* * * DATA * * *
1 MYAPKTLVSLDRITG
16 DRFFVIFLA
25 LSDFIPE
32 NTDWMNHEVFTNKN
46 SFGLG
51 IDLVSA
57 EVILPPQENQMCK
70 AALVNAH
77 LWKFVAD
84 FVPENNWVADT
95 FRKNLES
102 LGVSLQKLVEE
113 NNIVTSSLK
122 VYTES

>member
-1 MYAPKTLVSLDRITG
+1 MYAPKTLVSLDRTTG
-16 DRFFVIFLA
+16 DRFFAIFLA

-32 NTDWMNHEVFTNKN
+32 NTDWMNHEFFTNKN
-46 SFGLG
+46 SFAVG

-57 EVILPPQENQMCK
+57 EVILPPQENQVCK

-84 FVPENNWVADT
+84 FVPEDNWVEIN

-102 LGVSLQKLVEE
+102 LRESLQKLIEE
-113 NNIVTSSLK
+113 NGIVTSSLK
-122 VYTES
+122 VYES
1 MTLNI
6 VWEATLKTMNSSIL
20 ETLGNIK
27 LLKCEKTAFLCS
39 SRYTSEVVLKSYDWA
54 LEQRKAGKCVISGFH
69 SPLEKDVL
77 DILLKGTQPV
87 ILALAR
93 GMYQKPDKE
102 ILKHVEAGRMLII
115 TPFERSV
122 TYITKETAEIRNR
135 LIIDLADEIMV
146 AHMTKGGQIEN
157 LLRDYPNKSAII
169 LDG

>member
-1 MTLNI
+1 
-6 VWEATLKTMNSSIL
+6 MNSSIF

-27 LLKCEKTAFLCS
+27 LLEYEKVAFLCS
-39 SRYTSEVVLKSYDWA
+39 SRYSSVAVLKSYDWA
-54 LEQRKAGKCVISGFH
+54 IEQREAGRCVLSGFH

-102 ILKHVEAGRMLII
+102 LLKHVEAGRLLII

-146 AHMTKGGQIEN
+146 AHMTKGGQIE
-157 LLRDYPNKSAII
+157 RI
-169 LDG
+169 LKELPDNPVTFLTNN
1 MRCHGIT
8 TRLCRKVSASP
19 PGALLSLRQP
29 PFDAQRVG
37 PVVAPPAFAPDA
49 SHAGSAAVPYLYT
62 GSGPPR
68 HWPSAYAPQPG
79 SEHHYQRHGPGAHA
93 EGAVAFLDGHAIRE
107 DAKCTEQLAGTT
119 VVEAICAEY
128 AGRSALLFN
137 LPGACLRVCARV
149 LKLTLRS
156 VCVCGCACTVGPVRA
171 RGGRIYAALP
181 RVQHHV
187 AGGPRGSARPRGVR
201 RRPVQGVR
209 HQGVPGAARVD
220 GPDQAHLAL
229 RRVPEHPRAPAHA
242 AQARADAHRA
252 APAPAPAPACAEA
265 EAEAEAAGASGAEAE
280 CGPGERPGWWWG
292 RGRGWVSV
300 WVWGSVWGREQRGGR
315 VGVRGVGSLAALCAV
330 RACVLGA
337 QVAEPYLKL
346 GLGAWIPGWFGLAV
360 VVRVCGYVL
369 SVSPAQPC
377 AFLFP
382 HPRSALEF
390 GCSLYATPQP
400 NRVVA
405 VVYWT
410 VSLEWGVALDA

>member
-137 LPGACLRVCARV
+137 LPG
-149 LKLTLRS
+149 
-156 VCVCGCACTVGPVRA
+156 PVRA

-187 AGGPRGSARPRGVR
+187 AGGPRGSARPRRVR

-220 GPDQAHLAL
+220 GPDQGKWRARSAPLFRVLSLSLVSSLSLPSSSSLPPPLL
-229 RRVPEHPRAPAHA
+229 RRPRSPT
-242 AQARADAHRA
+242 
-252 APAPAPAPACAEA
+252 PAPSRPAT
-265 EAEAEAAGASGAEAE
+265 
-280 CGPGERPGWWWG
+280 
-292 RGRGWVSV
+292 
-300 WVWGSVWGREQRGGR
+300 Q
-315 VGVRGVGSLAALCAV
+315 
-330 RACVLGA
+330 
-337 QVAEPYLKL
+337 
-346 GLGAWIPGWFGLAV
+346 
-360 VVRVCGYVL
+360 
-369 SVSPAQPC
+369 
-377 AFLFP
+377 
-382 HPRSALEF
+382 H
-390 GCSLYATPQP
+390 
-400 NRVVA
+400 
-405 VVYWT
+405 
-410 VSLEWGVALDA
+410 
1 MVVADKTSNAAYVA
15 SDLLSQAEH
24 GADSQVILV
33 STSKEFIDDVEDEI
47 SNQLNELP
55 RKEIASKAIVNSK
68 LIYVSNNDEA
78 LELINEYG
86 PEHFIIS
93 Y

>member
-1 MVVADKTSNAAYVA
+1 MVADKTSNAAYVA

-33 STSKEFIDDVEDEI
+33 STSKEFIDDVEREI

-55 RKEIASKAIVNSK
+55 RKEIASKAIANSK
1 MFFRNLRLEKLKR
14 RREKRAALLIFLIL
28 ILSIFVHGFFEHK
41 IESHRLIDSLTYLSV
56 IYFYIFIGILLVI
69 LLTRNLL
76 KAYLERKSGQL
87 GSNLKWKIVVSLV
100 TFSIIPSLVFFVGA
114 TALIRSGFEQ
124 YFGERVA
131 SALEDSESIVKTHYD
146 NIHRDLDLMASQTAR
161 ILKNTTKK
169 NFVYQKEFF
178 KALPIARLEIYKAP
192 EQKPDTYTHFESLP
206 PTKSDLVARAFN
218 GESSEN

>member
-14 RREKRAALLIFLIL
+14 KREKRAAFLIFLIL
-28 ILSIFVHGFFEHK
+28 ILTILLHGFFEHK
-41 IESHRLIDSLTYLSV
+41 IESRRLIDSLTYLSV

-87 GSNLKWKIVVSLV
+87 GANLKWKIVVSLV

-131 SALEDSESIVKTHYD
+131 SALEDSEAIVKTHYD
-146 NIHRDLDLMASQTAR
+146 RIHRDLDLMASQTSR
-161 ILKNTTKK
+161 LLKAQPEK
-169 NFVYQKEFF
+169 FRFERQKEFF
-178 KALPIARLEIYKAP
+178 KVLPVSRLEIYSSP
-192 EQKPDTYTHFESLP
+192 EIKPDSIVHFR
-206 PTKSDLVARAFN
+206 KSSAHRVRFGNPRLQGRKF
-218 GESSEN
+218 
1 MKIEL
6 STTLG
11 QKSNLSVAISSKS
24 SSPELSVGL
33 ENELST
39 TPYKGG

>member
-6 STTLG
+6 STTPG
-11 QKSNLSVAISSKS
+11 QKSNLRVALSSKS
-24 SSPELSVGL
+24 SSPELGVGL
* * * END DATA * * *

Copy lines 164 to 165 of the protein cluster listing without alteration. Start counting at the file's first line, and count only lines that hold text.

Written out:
47 SNQLNELP
55 RKEIASKAIVNSK